Sunday, July 22, 2007

9. Conscience as Sole Judge?

cross posted over at Vox-Nova

9. “Catholics should follow their conscience in all things...whether it’s abortion, birth control, or women’s ordination.”

It’s true — the Catechism says quite plainly, “Man has the right to act in conscience and in freedom so as personally to make moral decisions. ‘He must not be forced to act contrary to his conscience. Nor must he be prevented from acting according to his conscience, especially in religious matters’” (1782).

This teaching is at the heart of what it means to have free will. But that doesn’t mean that our conscience is free from all responsibility or can be ignorant of God’s law. This is what the Catechism refers to as having a “well-formed conscience.” The Catechism assigns great responsibility to a person’s conscience:
“Moral conscience, present at the heart of the person, enjoins him at the appropriate moment to do good and to avoid evil.... It bears witness to the authority of truth in reference to the supreme Good to which the human person is drawn, and it welcomes the commandments. When he listens to his conscience, the prudent man can hear God speaking” (1777).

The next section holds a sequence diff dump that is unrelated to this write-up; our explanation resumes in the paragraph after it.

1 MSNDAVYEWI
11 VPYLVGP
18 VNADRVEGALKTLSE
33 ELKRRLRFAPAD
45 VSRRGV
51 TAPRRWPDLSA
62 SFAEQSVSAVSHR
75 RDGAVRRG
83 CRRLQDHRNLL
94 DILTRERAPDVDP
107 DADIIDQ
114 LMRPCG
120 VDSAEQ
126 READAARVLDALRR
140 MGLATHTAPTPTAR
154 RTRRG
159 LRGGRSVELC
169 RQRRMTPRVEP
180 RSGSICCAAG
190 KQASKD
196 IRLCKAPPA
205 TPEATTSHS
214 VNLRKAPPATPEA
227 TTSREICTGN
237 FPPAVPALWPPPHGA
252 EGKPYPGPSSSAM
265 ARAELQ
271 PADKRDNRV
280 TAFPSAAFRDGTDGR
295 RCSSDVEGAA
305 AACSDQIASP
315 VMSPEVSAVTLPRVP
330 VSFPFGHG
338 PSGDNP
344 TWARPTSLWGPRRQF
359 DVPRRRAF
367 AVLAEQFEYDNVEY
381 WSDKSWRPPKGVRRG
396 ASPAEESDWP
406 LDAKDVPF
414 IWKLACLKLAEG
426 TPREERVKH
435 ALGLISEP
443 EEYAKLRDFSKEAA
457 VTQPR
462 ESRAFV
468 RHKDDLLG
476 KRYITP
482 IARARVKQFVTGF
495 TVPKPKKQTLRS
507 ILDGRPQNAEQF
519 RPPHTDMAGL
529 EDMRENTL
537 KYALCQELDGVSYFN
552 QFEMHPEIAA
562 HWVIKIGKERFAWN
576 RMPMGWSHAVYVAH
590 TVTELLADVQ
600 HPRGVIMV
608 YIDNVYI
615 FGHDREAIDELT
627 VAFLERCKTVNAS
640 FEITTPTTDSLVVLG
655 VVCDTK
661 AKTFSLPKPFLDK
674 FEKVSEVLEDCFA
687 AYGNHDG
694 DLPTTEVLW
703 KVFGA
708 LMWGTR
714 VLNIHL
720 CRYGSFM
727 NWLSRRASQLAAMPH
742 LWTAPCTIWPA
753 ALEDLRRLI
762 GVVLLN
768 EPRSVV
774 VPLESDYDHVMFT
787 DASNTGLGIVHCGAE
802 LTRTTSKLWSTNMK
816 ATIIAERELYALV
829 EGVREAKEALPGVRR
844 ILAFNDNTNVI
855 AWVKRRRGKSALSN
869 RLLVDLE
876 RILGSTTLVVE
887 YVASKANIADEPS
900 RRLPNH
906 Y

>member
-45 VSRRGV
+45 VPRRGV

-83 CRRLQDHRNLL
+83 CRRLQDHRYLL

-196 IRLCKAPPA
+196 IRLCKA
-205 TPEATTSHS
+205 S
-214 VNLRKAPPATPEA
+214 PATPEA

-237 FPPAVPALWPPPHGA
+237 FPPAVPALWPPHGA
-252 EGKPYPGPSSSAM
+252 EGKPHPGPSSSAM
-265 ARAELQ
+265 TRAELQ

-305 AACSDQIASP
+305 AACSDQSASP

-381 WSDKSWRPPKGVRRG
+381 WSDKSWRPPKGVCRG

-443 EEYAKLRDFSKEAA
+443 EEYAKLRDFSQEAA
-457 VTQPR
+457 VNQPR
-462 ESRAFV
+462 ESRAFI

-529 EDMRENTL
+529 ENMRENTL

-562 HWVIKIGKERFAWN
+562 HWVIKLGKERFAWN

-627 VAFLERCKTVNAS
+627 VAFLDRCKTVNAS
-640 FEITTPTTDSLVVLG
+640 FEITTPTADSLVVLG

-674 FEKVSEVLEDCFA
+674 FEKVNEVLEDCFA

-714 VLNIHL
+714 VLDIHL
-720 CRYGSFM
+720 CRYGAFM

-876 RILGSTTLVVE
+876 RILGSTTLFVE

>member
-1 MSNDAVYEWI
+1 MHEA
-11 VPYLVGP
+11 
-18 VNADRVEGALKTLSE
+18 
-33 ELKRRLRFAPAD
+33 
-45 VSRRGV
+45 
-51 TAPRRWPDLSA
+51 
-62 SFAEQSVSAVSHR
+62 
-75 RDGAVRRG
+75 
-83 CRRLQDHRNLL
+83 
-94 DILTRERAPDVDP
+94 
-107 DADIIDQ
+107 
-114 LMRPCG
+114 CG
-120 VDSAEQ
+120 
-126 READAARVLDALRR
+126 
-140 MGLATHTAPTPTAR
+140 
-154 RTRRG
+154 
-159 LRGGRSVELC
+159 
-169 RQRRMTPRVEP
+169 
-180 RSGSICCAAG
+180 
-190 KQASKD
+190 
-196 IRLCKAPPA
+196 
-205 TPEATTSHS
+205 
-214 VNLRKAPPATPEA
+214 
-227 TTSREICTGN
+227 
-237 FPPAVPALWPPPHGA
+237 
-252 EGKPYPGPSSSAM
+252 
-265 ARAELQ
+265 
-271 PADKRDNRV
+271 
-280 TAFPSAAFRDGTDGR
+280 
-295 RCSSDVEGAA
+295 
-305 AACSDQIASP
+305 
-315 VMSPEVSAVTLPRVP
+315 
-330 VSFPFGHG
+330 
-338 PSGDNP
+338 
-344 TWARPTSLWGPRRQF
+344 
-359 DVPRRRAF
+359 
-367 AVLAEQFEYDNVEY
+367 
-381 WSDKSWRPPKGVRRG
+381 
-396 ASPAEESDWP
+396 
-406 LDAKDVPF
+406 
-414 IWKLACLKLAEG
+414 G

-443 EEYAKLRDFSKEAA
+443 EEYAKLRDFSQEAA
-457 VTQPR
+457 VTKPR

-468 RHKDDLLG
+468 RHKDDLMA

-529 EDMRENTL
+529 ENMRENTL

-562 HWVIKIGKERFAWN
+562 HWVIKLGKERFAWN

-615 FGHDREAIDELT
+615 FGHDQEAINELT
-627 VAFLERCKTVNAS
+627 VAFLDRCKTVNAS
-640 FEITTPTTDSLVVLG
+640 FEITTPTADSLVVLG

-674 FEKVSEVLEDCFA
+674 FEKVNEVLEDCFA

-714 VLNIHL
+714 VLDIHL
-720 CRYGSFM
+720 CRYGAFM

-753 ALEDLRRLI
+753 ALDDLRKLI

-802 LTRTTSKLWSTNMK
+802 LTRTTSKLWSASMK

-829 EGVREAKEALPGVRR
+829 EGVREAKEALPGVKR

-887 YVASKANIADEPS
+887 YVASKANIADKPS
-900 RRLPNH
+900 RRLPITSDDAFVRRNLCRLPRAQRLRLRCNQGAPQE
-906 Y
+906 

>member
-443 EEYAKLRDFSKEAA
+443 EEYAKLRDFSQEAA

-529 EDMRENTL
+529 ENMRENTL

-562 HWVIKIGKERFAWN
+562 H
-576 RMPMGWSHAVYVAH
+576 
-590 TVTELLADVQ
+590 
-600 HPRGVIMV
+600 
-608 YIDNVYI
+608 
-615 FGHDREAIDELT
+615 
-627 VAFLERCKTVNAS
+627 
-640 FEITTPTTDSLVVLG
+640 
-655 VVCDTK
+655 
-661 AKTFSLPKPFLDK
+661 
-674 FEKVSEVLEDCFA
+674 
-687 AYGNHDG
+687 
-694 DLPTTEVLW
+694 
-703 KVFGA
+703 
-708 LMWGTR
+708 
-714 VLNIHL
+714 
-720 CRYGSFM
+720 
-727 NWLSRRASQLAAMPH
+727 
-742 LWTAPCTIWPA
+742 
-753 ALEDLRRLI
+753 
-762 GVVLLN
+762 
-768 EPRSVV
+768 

In other words, our conscience isn’t just “what we feel is right”; it’s what we judge to be right based on what we know of the teachings of God and the Church. And in order to make that judgment, we have a responsibility to study and pray over these teachings very carefully.

The Catechism has a section dedicated entirely to the careful formation of our conscience — that’s how important it is in making right decisions. And in the end, whether right or wrong, we’re still held accountable for our actions: “Conscience enables one to assume responsibility for the acts performed” (1781).
When properly formed, it helps us to see when we’ve done wrong and require forgiveness of our sins. By seeking a fully-formed conscience, we actually experience great freedom, because we’re drawing closer to God’s infinite Truth. It’s not a burden or something that keeps us from doing what we want; it’s a guide to help us do what is right. “The education of the conscience guarantees freedom and engenders peace of heart” (1784).

CCC on homosexuality: “This inclination, which is objectively disordered, constitutes for most of them a trial…. Homosexual persons are called to chastity. By the virtues of self-mastery that teach them inner freedom, at times by the support of disinterested friendship, by prayer and sacramental grace, they can and should gradually and resolutely approach Christian perfection.”

Deal Hudson. "12 Claims Every Catholic Should Be Able to Answer." Crisis e-letter (June, 2003).



Anonymous said...

S:Please, post your last few posts on Vox Nova. I think they are wonderful and needed.

Soutenus said...

Thank you for the encouragement to post some of these at Vox Nova. I will

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